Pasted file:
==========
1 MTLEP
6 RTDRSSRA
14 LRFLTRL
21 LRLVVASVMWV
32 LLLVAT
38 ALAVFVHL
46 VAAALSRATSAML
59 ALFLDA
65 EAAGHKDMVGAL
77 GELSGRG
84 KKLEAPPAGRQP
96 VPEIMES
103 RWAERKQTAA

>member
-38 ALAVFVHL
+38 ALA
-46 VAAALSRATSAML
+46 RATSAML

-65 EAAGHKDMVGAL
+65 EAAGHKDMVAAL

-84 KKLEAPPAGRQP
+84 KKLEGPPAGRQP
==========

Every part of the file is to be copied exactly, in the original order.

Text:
1 MTLEP
6 RTDRSSRA
14 LRFLTRL
21 LRLVVASVMWV
32 LLLVAT
38 ALAVFVHL
46 VAAALSRATSAML
59 ALFLDA
65 EAAGHKDMVGAL
77 GELSGRG
84 KKLEAPPAGRQP
96 VPEIMES
103 RWAERKQTAA

>member
-38 ALAVFVHL
+38 ALA
-46 VAAALSRATSAML
+46 RATSAML

-65 EAAGHKDMVGAL
+65 EAAGHKDMVAAL

-84 KKLEAPPAGRQP
+84 KKLEGPPAGRQP